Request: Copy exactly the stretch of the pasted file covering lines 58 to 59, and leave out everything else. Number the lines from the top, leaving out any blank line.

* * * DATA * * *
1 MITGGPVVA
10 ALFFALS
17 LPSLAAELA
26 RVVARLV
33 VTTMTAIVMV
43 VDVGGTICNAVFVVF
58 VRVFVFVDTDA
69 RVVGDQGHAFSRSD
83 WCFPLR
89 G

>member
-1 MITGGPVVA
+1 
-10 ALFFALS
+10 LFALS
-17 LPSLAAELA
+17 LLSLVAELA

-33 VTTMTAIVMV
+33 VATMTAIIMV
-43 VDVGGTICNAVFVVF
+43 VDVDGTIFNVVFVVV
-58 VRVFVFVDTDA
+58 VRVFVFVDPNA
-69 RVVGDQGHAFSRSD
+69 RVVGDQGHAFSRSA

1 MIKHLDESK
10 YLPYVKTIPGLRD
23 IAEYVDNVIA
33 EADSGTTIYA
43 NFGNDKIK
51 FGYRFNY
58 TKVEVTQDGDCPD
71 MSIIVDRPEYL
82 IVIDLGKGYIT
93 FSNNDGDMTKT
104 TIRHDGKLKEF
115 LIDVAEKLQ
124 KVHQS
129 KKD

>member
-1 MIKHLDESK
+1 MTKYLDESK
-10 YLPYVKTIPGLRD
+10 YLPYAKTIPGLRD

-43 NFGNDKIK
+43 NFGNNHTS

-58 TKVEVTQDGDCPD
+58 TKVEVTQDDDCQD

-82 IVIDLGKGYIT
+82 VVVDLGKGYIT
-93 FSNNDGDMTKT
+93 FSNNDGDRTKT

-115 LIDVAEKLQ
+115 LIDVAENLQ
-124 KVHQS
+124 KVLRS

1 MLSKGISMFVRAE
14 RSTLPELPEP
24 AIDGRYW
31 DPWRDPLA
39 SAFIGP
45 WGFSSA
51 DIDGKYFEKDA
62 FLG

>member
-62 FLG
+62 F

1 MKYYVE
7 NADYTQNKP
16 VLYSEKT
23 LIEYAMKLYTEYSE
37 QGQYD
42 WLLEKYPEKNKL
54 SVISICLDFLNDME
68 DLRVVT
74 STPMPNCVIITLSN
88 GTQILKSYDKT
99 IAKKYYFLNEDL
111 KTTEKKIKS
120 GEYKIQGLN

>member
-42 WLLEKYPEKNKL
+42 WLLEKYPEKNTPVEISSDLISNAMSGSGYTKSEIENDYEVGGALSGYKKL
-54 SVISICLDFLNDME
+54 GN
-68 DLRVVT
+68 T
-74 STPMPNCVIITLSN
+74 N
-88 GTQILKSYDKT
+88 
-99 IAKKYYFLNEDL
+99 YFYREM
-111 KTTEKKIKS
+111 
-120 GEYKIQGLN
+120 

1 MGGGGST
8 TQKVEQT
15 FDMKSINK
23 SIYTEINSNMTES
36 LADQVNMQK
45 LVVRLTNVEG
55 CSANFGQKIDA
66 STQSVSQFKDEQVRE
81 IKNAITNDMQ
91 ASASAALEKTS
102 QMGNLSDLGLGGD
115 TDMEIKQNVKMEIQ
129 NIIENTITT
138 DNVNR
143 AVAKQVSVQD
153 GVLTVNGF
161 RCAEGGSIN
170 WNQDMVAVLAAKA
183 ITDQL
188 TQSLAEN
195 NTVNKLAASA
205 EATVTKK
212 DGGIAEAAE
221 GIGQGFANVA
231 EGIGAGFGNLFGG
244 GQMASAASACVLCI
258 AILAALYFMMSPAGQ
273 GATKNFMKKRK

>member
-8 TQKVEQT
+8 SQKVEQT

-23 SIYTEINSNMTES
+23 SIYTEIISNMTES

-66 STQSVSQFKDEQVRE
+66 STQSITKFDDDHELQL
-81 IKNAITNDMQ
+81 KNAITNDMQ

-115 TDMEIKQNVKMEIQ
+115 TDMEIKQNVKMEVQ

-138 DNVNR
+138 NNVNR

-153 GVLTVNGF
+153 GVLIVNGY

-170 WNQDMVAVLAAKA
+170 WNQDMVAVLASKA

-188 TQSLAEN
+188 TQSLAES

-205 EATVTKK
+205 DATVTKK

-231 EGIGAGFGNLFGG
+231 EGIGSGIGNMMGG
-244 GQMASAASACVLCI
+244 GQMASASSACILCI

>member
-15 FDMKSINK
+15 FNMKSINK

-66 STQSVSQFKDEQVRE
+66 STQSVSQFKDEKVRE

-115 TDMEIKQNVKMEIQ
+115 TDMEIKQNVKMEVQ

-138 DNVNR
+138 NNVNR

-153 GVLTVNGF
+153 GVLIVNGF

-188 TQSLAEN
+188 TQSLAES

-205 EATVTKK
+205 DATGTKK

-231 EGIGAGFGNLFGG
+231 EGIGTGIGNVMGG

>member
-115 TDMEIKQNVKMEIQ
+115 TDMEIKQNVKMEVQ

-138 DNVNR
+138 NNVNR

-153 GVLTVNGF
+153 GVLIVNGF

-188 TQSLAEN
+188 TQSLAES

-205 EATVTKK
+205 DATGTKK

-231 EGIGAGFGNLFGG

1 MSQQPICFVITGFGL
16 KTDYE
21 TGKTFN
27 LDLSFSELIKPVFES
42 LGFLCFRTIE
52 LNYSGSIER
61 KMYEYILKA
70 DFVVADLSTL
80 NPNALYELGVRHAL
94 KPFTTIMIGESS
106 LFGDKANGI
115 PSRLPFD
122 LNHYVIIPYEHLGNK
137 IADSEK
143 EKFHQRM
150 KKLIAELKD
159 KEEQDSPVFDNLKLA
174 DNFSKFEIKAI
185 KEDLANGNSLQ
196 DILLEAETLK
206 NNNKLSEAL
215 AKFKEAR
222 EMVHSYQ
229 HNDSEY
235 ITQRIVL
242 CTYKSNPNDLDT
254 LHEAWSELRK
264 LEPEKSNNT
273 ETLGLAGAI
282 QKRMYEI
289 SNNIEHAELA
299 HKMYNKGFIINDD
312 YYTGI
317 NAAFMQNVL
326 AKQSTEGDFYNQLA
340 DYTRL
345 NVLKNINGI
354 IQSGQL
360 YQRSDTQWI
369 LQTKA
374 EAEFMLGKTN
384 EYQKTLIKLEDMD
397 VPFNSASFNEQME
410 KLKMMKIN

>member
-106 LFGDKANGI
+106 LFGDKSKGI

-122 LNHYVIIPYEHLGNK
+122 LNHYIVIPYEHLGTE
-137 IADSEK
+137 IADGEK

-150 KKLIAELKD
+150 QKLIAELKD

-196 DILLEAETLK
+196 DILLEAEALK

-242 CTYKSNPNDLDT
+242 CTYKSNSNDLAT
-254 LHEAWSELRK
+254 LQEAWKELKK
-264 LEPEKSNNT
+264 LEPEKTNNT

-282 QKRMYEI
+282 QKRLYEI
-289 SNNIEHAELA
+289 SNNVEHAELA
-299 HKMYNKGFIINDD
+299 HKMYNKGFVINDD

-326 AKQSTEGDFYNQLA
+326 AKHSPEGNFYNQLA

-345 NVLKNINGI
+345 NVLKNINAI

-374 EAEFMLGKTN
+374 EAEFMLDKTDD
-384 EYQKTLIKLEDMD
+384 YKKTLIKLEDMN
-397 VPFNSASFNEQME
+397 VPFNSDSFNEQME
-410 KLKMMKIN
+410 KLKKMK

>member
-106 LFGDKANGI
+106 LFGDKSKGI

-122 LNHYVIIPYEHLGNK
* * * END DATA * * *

14 RSTLPELPEP
24 AIDGRYW